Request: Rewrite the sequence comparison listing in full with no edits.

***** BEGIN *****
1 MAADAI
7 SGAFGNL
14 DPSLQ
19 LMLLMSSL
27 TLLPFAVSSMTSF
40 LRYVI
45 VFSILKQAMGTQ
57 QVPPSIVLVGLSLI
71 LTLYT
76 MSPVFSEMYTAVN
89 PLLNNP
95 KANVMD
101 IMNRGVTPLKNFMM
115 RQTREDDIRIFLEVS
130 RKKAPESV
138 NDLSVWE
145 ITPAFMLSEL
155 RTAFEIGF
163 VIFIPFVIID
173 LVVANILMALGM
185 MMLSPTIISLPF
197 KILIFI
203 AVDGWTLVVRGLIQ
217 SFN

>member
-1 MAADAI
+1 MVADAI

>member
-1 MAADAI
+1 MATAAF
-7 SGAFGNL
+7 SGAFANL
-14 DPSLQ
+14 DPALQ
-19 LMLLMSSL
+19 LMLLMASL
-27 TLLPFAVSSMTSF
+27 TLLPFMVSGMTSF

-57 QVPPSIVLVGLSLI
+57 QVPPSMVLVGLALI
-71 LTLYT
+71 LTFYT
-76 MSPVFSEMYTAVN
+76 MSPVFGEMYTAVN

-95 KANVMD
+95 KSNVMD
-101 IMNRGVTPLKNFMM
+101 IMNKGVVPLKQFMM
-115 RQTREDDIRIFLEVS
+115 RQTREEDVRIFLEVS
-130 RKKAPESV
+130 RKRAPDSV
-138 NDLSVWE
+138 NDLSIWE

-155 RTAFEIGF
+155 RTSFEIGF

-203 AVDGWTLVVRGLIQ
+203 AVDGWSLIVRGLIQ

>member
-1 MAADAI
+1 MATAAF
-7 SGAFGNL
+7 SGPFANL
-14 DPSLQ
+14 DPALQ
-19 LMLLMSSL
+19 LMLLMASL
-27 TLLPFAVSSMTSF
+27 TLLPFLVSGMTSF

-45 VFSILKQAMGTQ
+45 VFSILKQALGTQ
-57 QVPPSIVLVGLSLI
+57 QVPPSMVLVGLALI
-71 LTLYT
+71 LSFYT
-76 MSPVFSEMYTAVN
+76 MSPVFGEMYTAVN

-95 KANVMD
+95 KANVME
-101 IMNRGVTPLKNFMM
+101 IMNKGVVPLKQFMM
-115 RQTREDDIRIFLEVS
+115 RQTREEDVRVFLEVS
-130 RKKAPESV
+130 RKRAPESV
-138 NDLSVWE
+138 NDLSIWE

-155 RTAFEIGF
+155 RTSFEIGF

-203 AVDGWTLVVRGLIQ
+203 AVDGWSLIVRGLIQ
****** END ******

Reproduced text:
1 MAADAI
7 SGAFGNL
14 DPSLQ
19 LMLLMSSL
27 TLLPFAVSSMTSF
40 LRYVI
45 VFSILKQAMGTQ
57 QVPPSIVLVGLSLI
71 LTLYT
76 MSPVFSEMYTAVN
89 PLLNNP
95 KANVMD
101 IMNRGVTPLKNFMM
115 RQTREDDIRIFLEVS
130 RKKAPESV
138 NDLSVWE
145 ITPAFMLSEL
155 RTAFEIGF
163 VIFIPFVIID
173 LVVANILMALGM
185 MMLSPTIISLPF
197 KILIFI
203 AVDGWTLVVRGLIQ
217 SFN

>member
-1 MAADAI
+1 MVADAI

>member
-1 MAADAI
+1 MATAAF
-7 SGAFGNL
+7 SGAFANL
-14 DPSLQ
+14 DPALQ
-19 LMLLMSSL
+19 LMLLMASL
-27 TLLPFAVSSMTSF
+27 TLLPFMVSGMTSF

-57 QVPPSIVLVGLSLI
+57 QVPPSMVLVGLALI
-71 LTLYT
+71 LTFYT
-76 MSPVFSEMYTAVN
+76 MSPVFGEMYTAVN

-95 KANVMD
+95 KSNVMD
-101 IMNRGVTPLKNFMM
+101 IMNKGVVPLKQFMM
-115 RQTREDDIRIFLEVS
+115 RQTREEDVRIFLEVS
-130 RKKAPESV
+130 RKRAPDSV
-138 NDLSVWE
+138 NDLSIWE

-155 RTAFEIGF
+155 RTSFEIGF

-203 AVDGWTLVVRGLIQ
+203 AVDGWSLIVRGLIQ

>member
-1 MAADAI
+1 MATAAF
-7 SGAFGNL
+7 SGPFANL
-14 DPSLQ
+14 DPALQ
-19 LMLLMSSL
+19 LMLLMASL
-27 TLLPFAVSSMTSF
+27 TLLPFLVSGMTSF

-45 VFSILKQAMGTQ
+45 VFSILKQALGTQ
-57 QVPPSIVLVGLSLI
+57 QVPPSMVLVGLALI
-71 LTLYT
+71 LSFYT
-76 MSPVFSEMYTAVN
+76 MSPVFGEMYTAVN

-95 KANVMD
+95 KANVME
-101 IMNRGVTPLKNFMM
+101 IMNKGVVPLKQFMM
-115 RQTREDDIRIFLEVS
+115 RQTREEDVRVFLEVS
-130 RKKAPESV
+130 RKRAPESV
-138 NDLSVWE
+138 NDLSIWE

-155 RTAFEIGF
+155 RTSFEIGF

-203 AVDGWTLVVRGLIQ
+203 AVDGWSLIVRGLIQ